I think the feature article in Nature published online today by Geoff Brumfiel entitled "Particle physics: The race to break the standard model" give the best, even I can vaguely understand, explanation of what this is all about.
Here's a picture of a portion of the LHC under construction:
It is powerful; it is galling; it is doomed. The incredibly successful mathematical machine that physicists call the 'standard model' is a set of equations that describes every known form of matter, from individual atoms to the farthest galaxies. It describes three of the four fundamental forces in nature: the strong, weak and electromagnetic interactions. It predicts the outcome of one experiment after another with unprecedented accuracy. And yet, as powerful as it is, the standard model is far from perfect. Its mathematical structure is arbitrary. It is littered with numerical constants that seem equally ad hoc. And perhaps most disturbingly, it has resisted every attempt to incorporate the last fundamental force: gravity.So physicists have been trying to get beyond the standard model ever since it was put together in the 1970s. In effect, they will have to shatter the model with experimental data that contradict its near-perfect equations. And then, from its fragments, they must build a newer, better theory. The Large Hadron Collider (LHC), a giant particle accelerator at CERN, Europe's particle-physics laboratory near Geneva, Switzerland, is the latest attempt to break the standard model — and one that many see as all but assured of success. The prodigious energy it generates will force particles into realms where the standard model cannot follow.
And here's a wider view:
As one who's working on ocean waves, I am sometimes peeved by the "mainstream" players contented with the standard approach that has not making significant progress for two decades but no one seems to be willing to do anything. I think I can feel some of the excitement at CERN and looking forward for what's new regarding the beginning of the universe beyond what the standard models have to offer!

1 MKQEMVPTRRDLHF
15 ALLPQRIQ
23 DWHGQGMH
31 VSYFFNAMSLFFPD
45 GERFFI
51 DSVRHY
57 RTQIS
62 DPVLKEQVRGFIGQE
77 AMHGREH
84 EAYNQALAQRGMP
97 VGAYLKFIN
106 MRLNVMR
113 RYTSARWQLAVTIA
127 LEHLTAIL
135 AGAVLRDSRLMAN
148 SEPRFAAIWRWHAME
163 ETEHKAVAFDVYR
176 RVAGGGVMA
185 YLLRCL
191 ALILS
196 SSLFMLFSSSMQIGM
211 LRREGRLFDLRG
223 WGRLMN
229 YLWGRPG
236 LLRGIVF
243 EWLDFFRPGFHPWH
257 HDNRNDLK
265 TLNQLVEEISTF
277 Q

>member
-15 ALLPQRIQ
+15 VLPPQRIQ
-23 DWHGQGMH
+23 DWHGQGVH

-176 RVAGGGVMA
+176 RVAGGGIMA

Update September 21, 2008
A-Oh! Science headline in New York Times: "New Particle Collider to be shut down for repairs" as:
Yes, fact of life! Indeed, even after $8 billion and 14 years!
After the initial success of threading protons through the machine on Sept. 10, physicists had hoped they could move ahead quickly to low-energy collisions at 450 billion electron volts and then five-trillion-electron volt collisions as early as mid-October.
Several mishaps, including the failure of a 30-ton electrical transformer, have slowed progress since then. In the worst case, on Friday, one of the giant superconducting magnets that guide the protons failed during a test. A large amount of helium, which is used to cool the magnets to within 3.5 degrees Fahrenheit of absolute zero, leaked into the collider tunnel.
In a terse statement, the laboratory said that an electrical connection between the magnets had melted because of the high current. To fix it, engineers will have to warm that section of the tunnel, and then cool it all the way down again.
Physicists say such setbacks are an inevitable part of starting up such a large and complicated machine, which has cost $8 billion and taken 14 years.
“This is just an unfortunate fact of life when starting up a machine like the L.H.C,” Dr. Gillies said.
Update September 25, 2008
According to Nature News, September 22, 2008, 455 (436-437), by Geoff Brumfiel: LHC meltdown before first Collision -- Europe's largest particle accelerator might not produce data until 2009.
Update October 24, 2008
Latest from Nature News by Brumfiel again:
Details of last month's accident at the Large Hadron Collider (LHC), the world's premier particle accelerator, are emerging — and confirm that the machine will not restart before late May or early June 2009.
Officials at CERN, Europe's particle-physics laboratory near Geneva, Switzerland, say that the time is needed to overhaul a sector of the 27-kilometre-long machine, after an electrical failure on 19 September caused some 6 tonnes of ultra-cold liquid helium to leak into its tunnel.